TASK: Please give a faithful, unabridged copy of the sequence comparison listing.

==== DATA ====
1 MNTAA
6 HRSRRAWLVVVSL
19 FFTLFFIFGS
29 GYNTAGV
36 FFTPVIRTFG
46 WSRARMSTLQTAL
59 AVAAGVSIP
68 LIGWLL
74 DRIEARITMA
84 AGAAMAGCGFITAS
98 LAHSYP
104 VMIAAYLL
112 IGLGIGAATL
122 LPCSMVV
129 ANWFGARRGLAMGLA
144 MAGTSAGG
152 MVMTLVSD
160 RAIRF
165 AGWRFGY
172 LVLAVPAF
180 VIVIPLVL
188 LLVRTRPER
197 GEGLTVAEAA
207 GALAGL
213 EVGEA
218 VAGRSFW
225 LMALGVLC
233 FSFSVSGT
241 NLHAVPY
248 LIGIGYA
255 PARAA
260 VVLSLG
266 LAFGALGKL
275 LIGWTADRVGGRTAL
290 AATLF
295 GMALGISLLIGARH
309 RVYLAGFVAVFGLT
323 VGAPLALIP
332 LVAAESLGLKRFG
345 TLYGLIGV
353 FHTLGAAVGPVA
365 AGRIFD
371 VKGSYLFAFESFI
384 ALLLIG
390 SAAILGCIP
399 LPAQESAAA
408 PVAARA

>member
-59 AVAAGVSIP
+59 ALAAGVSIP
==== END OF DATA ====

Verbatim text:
1 MNTAA
6 HRSRRAWLVVVSL
19 FFTLFFIFGS
29 GYNTAGV
36 FFTPVIRTFG
46 WSRARMSTLQTAL
59 AVAAGVSIP
68 LIGWLL
74 DRIEARITMA
84 AGAAMAGCGFITAS
98 LAHSYP
104 VMIAAYLL
112 IGLGIGAATL
122 LPCSMVV
129 ANWFGARRGLAMGLA
144 MAGTSAGG
152 MVMTLVSD
160 RAIRF
165 AGWRFGY
172 LVLAVPAF
180 VIVIPLVL
188 LLVRTRPER
197 GEGLTVAEAA
207 GALAGL
213 EVGEA
218 VAGRSFW
225 LMALGVLC
233 FSFSVSGT
241 NLHAVPY
248 LIGIGYA
255 PARAA
260 VVLSLG
266 LAFGALGKL
275 LIGWTADRVGGRTAL
290 AATLF
295 GMALGISLLIGARH
309 RVYLAGFVAVFGLT
323 VGAPLALIP
332 LVAAESLGLKRFG
345 TLYGLIGV
353 FHTLGAAVGPVA
365 AGRIFD
371 VKGSYLFAFESFI
384 ALLLIG
390 SAAILGCIP
399 LPAQESAAA
408 PVAARA

>member
-59 AVAAGVSIP
+59 ALAAGVSIP